Presidential vote may not bridge regional divide in Ukraine
This Sunday’s presidential election in Ukraine may do little to unite a nation riven by ongoing separatist movements in the country’s east, and haunted by the March secession of Crimea. Our April survey found that businessman Petro Poroshenko, the leading candidate – according to a local poll conducted earlier this month – is much more popular in the country’s west than in the east, where doubts are widespread not only about the candidates but the fairness of the election itself.
Our poll, conducted before the list of presidential candidates had been finalized, found that Poroshenko was the most liked among four contenders tested. Overall, a modest majority of Ukrainians (54%) gave Poroshenko a favorable rating. By comparison, only three-in-ten offered a positive view of the country’s first female prime minister, Yulia Tymoshenko (30%), and nationalist politician Oleg Tyagnibok (30%). Even fewer (15%) were favorable toward Mykhaylo Dobkin, former governor of Ukraine’s eastern Kharkiv region.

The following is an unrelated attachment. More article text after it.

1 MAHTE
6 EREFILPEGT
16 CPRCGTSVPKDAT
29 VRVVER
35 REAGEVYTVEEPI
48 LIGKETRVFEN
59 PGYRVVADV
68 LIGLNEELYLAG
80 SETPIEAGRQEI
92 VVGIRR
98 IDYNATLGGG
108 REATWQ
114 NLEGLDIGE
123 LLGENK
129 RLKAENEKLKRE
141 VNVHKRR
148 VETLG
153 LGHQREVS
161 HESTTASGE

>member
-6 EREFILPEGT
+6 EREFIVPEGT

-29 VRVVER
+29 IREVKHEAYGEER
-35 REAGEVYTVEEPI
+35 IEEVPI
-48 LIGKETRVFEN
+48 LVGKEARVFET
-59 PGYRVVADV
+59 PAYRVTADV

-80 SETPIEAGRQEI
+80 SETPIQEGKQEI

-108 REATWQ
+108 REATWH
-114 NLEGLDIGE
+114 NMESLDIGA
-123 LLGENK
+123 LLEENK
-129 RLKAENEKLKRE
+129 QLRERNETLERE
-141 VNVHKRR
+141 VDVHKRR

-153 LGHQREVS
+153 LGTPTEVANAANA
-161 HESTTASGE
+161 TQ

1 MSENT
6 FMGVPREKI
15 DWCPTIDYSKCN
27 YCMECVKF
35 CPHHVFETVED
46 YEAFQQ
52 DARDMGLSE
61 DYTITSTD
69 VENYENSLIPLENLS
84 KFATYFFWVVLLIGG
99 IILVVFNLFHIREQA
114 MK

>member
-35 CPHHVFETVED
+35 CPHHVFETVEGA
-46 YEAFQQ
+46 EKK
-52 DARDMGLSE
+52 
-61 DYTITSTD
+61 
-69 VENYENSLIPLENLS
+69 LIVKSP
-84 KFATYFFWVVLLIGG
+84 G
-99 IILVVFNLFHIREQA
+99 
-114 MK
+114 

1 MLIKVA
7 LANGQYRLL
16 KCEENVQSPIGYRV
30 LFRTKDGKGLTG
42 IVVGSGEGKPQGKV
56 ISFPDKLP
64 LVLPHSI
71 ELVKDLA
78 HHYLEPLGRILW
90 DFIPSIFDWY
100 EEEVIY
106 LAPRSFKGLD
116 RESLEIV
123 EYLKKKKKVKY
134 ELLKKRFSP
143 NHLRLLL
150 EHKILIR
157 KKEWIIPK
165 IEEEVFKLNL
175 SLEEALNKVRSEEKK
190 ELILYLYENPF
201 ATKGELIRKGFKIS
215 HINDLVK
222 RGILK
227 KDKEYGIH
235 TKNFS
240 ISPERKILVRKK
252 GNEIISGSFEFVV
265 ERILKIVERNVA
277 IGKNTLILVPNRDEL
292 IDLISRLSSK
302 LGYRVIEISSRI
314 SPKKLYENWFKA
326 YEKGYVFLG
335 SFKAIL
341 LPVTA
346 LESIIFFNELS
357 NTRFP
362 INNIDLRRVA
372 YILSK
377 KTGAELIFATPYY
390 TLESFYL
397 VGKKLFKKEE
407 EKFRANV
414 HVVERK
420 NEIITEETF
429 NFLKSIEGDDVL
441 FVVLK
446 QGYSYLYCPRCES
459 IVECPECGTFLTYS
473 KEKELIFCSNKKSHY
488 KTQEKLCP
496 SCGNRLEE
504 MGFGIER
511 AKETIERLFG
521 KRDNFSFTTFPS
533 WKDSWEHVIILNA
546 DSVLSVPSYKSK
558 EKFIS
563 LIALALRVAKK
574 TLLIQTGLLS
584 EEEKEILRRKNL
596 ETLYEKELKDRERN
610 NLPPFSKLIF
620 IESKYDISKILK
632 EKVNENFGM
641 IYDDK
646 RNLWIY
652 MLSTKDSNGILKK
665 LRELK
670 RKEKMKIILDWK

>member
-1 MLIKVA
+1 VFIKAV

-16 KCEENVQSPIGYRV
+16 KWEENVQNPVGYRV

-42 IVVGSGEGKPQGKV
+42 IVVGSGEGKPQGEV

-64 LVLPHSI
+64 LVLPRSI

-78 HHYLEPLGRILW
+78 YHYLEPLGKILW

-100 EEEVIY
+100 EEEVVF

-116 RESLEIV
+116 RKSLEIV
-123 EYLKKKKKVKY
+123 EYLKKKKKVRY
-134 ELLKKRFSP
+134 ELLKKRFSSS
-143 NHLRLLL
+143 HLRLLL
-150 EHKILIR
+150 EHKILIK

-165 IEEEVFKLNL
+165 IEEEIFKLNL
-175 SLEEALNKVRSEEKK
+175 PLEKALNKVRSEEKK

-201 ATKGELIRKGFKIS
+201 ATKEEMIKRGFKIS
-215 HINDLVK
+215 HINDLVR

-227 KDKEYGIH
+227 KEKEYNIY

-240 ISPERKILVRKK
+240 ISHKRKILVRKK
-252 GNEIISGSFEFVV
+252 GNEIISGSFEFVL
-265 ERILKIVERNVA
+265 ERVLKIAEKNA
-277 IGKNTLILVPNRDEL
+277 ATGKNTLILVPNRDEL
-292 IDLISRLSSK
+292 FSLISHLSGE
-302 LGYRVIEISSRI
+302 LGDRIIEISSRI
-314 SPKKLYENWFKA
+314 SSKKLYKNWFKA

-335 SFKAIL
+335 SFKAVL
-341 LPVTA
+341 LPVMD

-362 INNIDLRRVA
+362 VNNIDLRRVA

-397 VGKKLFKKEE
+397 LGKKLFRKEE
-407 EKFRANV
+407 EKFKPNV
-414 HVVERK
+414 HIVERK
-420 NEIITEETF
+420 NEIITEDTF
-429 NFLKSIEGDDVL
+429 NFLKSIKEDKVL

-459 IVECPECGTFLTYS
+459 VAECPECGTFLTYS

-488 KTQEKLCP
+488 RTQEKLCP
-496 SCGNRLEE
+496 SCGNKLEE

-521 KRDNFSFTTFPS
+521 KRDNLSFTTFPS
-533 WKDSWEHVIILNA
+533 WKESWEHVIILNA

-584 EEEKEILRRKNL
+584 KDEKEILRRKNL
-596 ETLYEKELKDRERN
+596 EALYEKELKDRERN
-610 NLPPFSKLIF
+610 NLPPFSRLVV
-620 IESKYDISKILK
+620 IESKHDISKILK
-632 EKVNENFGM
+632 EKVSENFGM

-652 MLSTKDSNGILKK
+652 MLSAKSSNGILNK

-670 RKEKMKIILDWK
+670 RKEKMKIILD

Yet, despite his national standing, Poroshenko faces a major hurdle in bridging the country’s sharp regional divide. In our survey, positive views of Poroshenko were more than twice as high in the country’s west (80%) as east (37%). And in the east, even fewer Russian-only speakers (28%) offered a favorable opinion of the businessman, who made his fortune selling cacao beans. (Some have dubbed Poroshenko the Willy Wonka of Ukraine.)
Meanwhile, just 4% of Crimean residents saw Poroshenko favorably. The May survey by the local Kiev International Institute of Sociology found similar regional differences in electoral support for the leading candidate.
No matter the outcome, not everyone may accept the result as valid. In our poll, public opinion was sharply divided along regional lines as to whether the upcoming presidential election would be conducted fairly. In the country’s west, a clear majority said a fair election is likely, while in the east an equally clear majority said it was not.
See the full topline results and survey methodology.
Topics: Eastern Europe
Jacob Poushter is a research associate focusing on global attitudes at Pew Research Center.